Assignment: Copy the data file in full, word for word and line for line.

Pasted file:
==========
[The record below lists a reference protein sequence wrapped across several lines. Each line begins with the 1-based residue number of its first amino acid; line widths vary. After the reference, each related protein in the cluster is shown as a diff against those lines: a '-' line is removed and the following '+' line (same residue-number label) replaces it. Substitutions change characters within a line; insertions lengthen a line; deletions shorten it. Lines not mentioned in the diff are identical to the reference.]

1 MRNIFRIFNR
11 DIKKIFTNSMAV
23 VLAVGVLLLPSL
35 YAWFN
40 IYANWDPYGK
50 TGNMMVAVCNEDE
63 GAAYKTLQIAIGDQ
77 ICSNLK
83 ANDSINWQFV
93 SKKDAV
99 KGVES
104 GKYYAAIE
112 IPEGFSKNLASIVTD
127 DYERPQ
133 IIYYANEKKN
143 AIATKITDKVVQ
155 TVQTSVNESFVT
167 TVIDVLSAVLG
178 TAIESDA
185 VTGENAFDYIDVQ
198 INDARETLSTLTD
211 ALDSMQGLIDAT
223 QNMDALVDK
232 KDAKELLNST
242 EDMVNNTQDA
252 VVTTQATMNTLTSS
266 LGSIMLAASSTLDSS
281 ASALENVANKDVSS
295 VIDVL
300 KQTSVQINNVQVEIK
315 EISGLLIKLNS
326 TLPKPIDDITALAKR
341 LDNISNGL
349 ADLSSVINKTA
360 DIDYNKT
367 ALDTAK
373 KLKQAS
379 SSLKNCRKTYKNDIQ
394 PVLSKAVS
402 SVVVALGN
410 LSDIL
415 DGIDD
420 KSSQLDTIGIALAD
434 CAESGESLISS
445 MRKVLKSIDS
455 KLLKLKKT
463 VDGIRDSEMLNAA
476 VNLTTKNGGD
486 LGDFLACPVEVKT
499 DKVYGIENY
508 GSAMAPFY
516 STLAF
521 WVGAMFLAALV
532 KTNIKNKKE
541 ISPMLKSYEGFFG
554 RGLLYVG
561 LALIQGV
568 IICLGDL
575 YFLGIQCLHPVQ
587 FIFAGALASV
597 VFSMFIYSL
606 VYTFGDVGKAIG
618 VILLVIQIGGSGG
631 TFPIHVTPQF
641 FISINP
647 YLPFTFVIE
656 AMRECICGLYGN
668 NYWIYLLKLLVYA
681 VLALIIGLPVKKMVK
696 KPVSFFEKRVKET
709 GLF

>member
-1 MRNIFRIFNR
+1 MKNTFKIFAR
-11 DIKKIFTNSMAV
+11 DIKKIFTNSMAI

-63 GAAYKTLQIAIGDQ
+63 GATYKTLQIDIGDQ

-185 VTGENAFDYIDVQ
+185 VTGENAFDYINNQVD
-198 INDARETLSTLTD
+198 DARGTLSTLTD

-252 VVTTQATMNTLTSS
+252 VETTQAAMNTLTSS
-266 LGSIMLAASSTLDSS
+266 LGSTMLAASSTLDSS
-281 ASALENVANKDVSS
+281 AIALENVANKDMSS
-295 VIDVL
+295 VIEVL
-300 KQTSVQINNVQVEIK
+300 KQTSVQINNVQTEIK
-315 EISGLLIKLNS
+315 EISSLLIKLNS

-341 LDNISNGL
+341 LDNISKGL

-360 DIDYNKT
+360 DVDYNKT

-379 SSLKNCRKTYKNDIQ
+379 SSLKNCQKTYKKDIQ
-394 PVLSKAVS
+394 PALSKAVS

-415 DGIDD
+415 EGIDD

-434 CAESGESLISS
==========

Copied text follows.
[The record below lists a reference protein sequence wrapped across several lines. Each line begins with the 1-based residue number of its first amino acid; line widths vary. After the reference, each related protein in the cluster is shown as a diff against those lines: a '-' line is removed and the following '+' line (same residue-number label) replaces it. Substitutions change characters within a line; insertions lengthen a line; deletions shorten it. Lines not mentioned in the diff are identical to the reference.]

1 MRNIFRIFNR
11 DIKKIFTNSMAV
23 VLAVGVLLLPSL
35 YAWFN
40 IYANWDPYGK
50 TGNMMVAVCNEDE
63 GAAYKTLQIAIGDQ
77 ICSNLK
83 ANDSINWQFV
93 SKKDAV
99 KGVES
104 GKYYAAIE
112 IPEGFSKNLASIVTD
127 DYERPQ
133 IIYYANEKKN
143 AIATKITDKVVQ
155 TVQTSVNESFVT
167 TVIDVLSAVLG
178 TAIESDA
185 VTGENAFDYIDVQ
198 INDARETLSTLTD
211 ALDSMQGLIDAT
223 QNMDALVDK
232 KDAKELLNST
242 EDMVNNTQDA
252 VVTTQATMNTLTSS
266 LGSIMLAASSTLDSS
281 ASALENVANKDVSS
295 VIDVL
300 KQTSVQINNVQVEIK
315 EISGLLIKLNS
326 TLPKPIDDITALAKR
341 LDNISNGL
349 ADLSSVINKTA
360 DIDYNKT
367 ALDTAK
373 KLKQAS
379 SSLKNCRKTYKNDIQ
394 PVLSKAVS
402 SVVVALGN
410 LSDIL
415 DGIDD
420 KSSQLDTIGIALAD
434 CAESGESLISS
445 MRKVLKSIDS
455 KLLKLKKT
463 VDGIRDSEMLNAA
476 VNLTTKNGGD
486 LGDFLACPVEVKT
499 DKVYGIENY
508 GSAMAPFY
516 STLAF
521 WVGAMFLAALV
532 KTNIKNKKE
541 ISPMLKSYEGFFG
554 RGLLYVG
561 LALIQGV
568 IICLGDL
575 YFLGIQCLHPVQ
587 FIFAGALASV
597 VFSMFIYSL
606 VYTFGDVGKAIG
618 VILLVIQIGGSGG
631 TFPIHVTPQF
641 FISINP
647 YLPFTFVIE
656 AMRECICGLYGN
668 NYWIYLLKLLVYA
681 VLALIIGLPVKKMVK
696 KPVSFFEKRVKET
709 GLF

>member
-1 MRNIFRIFNR
+1 MKNTFKIFAR
-11 DIKKIFTNSMAV
+11 DIKKIFTNSMAI

-63 GAAYKTLQIAIGDQ
+63 GATYKTLQIDIGDQ

-185 VTGENAFDYIDVQ
+185 VTGENAFDYINNQVD
-198 INDARETLSTLTD
+198 DARGTLSTLTD

-252 VVTTQATMNTLTSS
+252 VETTQAAMNTLTSS
-266 LGSIMLAASSTLDSS
+266 LGSTMLAASSTLDSS
-281 ASALENVANKDVSS
+281 AIALENVANKDMSS
-295 VIDVL
+295 VIEVL
-300 KQTSVQINNVQVEIK
+300 KQTSVQINNVQTEIK
-315 EISGLLIKLNS
+315 EISSLLIKLNS

-341 LDNISNGL
+341 LDNISKGL

-360 DIDYNKT
+360 DVDYNKT

-379 SSLKNCRKTYKNDIQ
+379 SSLKNCQKTYKKDIQ
-394 PVLSKAVS
+394 PALSKAVS

-415 DGIDD
+415 EGIDD

-434 CAESGESLISS